- Type: 3-way bass reflex, point source
- Woofers: 4 x 22.5 cm (9″) aluminium
- Midrange: 5″ (12.5mm) aluminum
- Tweeter: 2.5 cm (1″) aluminium with meta-damping material
- Sensitivity: 88 dB (2.83 V, 1 m)
- Impedance: 4 ohms (min. 2.8 ohms)
- Frequency range: 35 Hz – 35 kHz (+/-3 dB) / 27 Hz – 45 kHz (-6 dB)
- Crossover frequencies: 350 Hz, 2 kHz
- Max. load: –
- Recommended amplifier power: 50-400 W
- Dimensions and weight: 159 x 36.3 x 54 cm / 57.2 kg
- Finish: 8 standard colour combinations, more available on request
- Web: eu.kef.com
It’s only been a few months since we had the top-of-the-range 801 D4 from UK-based Bowers & Wilkins in for review. I was pretty quick to crown the speakers the best I’d heard. Perhaps a little too quickly …
There’s nothing to criticise about the B&Ws when it comes to engineering and distortion-free sound reproduction, and thus a near-perfect rendition of instruments and vocals.
Still, they can be experienced as bordering on the sterile, and if punch and raw power are what you value most, there are other speakers that master that discipline to an even greater degree. Although the huge 801 D4 certainly moves large amounts of air.
KEF is also English, but that’s probably the only thing the two manufacturers have in common. Here things are solved in a completely different way. KEF is no less high-tech minded, but their solutions are quite different.
KEF’s idea is that the entire frequency range from each speaker channel should be heard as if it comes from a single point. Only then do you get optimum stereo perspective and correct sound reproduction, no matter where you sit in relation to the speakers.
That’s why KEF uses coaxial drivers, where the tweeter is in the middle of the midrange and plays out through it. Optimally, the woofer should also be from the same point source, but this is rarely practical. If it is not, the bass should be placed as symmetrically as possible in relation to the coaxial unit.
This is the principle whether the speakers cost € 1,000 – or 35 times more – for a pair. As is the case with the speakers we’re looking at here.
Blade anno 2011
When the giant KEF Blades were launched back in 2011, they were like nothing you’d seen before. They were KEF’s research project, which because KEF had managed to make them so damn good, was put into production so the particularly interested (and particularly wealthy) could experience them.
They were the first floor-standing virtual point source speakers fra KEF (virtual because the woofers were side-mounted, but in parallel pairs that were in perfect symmetry with the coaxial unit in front), and they had an appearance reminiscent of their name: a knife blade.
The curved cabinets have no parallel surfaces and therefore optimally counteract diffractions. Where sound waves collide with each other and hit the ear at different times, blurring transients and destroying stereo perspective.
The side-mounted woofers move in opposite directions, cancelling each other’s impact on the cabinet and preventing distortion. And what a punch they pack!
In 2015, the giant Blade got a more placement-friendly little brother, the Blade Two, and at the same time the Blade was renamed the Blade One.
In the video above, KEF explains their meta material.
KEF Blade One Meta – with meta material
The time has finally come for an upgrade of the Blade One. Perhaps they didn’t really need it; they sounded as big, brutal and linear as anything I’d heard, and I’ve been almost hypnotised every time I’ve walked into a room at a trade show or similar where the speakers were playing.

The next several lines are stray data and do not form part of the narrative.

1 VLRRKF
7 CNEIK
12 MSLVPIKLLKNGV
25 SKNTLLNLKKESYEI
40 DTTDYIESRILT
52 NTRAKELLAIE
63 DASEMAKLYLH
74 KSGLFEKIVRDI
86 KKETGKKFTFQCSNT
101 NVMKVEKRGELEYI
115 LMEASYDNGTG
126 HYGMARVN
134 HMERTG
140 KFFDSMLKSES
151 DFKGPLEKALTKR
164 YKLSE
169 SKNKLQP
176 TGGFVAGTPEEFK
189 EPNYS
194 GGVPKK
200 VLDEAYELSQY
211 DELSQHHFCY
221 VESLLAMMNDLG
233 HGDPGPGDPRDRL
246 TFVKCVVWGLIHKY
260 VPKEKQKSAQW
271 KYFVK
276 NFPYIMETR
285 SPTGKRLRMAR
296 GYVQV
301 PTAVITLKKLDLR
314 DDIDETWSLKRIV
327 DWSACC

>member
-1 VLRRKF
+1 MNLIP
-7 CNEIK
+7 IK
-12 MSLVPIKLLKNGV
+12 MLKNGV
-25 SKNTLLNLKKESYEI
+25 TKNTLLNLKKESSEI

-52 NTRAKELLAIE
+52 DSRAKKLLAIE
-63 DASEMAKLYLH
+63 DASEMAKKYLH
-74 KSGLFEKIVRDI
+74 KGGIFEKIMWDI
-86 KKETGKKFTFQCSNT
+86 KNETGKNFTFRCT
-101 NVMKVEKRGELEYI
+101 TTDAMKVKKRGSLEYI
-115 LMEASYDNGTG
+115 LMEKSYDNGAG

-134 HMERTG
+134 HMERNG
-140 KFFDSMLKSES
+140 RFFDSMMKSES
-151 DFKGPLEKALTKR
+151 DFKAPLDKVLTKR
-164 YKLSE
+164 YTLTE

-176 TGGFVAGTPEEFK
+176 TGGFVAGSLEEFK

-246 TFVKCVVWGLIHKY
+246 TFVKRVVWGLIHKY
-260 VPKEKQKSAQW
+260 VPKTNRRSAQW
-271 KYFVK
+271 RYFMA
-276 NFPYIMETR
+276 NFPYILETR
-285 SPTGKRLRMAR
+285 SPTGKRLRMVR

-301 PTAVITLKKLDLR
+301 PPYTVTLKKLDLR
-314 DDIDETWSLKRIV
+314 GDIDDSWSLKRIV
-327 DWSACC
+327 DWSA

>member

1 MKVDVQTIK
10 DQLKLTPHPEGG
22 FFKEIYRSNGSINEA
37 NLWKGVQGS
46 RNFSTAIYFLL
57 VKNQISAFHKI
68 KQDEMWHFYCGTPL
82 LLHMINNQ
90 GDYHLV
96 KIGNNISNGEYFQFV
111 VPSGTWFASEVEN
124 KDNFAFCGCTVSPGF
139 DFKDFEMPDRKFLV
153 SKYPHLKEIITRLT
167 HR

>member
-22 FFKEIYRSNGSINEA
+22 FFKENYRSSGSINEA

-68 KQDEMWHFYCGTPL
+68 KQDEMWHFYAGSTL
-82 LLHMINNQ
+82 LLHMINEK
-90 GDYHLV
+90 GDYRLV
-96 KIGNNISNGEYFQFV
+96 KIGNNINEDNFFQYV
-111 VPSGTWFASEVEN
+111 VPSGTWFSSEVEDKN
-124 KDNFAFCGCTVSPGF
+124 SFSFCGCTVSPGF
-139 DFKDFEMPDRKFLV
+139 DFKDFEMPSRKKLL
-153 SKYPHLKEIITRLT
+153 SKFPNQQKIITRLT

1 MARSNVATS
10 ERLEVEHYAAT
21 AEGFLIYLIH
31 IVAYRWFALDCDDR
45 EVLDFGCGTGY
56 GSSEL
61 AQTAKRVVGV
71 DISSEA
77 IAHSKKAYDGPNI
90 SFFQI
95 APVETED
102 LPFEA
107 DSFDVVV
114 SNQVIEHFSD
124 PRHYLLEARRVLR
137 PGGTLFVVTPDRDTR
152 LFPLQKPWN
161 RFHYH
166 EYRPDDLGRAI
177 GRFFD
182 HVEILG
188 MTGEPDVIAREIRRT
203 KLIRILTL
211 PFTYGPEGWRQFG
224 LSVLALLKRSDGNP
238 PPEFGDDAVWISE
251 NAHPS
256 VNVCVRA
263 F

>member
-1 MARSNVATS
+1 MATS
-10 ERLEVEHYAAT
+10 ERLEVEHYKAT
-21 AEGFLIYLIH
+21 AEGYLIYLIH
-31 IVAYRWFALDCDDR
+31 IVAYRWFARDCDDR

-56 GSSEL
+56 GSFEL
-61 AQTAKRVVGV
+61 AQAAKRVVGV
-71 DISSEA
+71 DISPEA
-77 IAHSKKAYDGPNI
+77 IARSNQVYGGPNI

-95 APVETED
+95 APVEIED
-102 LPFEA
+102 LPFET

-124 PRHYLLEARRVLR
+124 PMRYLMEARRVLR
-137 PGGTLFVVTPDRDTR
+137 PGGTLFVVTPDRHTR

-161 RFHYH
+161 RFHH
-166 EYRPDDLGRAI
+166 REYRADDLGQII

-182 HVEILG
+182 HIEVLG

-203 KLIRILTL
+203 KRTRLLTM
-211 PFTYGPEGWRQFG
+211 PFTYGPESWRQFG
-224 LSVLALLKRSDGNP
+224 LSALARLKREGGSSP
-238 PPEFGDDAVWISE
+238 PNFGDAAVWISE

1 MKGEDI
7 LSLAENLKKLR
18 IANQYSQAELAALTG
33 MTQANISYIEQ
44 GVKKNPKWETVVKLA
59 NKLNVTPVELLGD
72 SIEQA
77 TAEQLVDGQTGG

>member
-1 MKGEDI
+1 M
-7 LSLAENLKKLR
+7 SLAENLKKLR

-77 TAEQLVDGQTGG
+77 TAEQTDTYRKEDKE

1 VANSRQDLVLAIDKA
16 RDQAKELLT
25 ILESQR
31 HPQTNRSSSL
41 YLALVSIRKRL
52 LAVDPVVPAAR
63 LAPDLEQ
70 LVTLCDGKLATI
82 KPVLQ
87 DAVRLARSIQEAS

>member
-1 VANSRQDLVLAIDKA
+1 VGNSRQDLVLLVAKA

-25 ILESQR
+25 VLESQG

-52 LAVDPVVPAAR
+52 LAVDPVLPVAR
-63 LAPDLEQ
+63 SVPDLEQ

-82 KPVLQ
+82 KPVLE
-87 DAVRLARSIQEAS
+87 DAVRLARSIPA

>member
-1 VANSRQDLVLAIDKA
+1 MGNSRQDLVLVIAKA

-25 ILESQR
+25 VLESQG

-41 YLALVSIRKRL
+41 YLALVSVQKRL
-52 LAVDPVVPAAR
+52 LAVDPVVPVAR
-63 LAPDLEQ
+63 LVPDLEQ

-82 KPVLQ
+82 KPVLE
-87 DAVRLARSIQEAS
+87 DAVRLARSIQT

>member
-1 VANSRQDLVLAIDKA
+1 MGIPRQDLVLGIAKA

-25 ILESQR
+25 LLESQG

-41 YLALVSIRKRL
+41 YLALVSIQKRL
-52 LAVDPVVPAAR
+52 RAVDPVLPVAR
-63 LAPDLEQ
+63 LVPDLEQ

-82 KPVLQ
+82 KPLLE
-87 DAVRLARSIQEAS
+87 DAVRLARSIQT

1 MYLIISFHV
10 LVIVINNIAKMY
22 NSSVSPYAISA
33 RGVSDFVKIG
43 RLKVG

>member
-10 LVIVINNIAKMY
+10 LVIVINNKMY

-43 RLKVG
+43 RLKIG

But of course, when a speaker designer learns new tricks, it’s only right to pass them on to the top models, and that’s now happened with both speakers in the Blade range.
The most important new feature is a completely new material on the back of the tweeter unit. A so-called meta material, which is the name for materials with a very special cell structure that are designed in the laboratory and not found in nature.
Acoustic black hole
KEF has found that instead of looking for the natural material that best controls resonances and tuning them to something that satisfies the ears, they have been able to create a material that acts as an “acoustic black hole” where unwanted sound waves go in but don’t come out. So the sound from the back of the membrane will never be reflected back and mix with the sound from the front.
While the aforementioned Bowers & Wilkins achieve this with long chambers on the back of the speaker units, KEF can do the same with their metamaterial without having to create a structure that takes up so much room at the back. This saves both space and weight, and in addition the material can absorb a much wider frequency range than such chambers can.
However, there are limits to how long the wavelengths can be. That’s why KEF has concentrated on eliminating resonances in the treble range to give the cleanest possible treble.
Four pounding woofers
The new Blade One Meta are exactly the same size as their predecessors, which means they need a large space in order not to dominate too much visually. Acoustically, they’ll do fine in a smaller room, as they don’t go problematically deep in the bass – 35 Hz before rolling off at -3 dB, and 27 Hz at -6 dB.
So if you’re one of those who’s not satisfied until they get subwoofer bass, you may be disappointed, but be aware that the room will amplify the bass, so in practice you’ll get down towards 20 Hz anyway. And with much less placement hassle than with speakers that go deeper. Worth thinking about!
Also: with four pounding woofers at 22.5 cm – two on each side of the cabinet – you should be in for a treat!
Exquisite build quality
The Blade One Meta weighs 57 kilos apiece, which is a lot, but still only just over half that of the B&W 801 D4. It also makes them easier to move around, and you can actually unpack them and set them up on their own. You just move them on a dolly, in the boxes, to the room where you want them to be, and from there unpacking is pretty easy.
Here are smooth, even joints all the way around, and everything is about as “flush” as it can get. You can argue a lot about the look. I like it myself, and the speakers look as expensive as the price tag.
Also, the spikes that come with it are of solid quality, but if you’re going to use them – which I recommend – you’ll need help holding a little here and there while you work, so as not to damage the floor. Once the spikes are on, it’s easy to adjust them. A built-in spirit level shows if the speakers are level, and you can easily adjust the spikes from above with an included torx wrench.
For positioning tips, you can use Cardas’ simple calculator as a starting point.